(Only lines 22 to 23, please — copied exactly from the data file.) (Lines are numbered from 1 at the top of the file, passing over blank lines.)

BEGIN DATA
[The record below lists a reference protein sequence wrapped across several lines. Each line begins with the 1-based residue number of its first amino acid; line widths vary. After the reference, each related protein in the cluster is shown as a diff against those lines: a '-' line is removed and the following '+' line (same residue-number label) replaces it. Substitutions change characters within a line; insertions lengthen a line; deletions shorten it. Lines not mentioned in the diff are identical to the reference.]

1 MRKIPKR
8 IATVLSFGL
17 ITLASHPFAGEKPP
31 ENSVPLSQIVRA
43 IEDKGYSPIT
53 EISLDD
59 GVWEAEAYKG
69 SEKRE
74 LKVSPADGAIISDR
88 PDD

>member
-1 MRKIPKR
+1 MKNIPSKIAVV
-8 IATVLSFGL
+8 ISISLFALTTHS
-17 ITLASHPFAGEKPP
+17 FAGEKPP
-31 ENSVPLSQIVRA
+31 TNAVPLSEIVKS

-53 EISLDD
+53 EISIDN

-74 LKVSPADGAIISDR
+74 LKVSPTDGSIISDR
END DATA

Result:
+53 EISIDN

-74 LKVSPADGAIISDR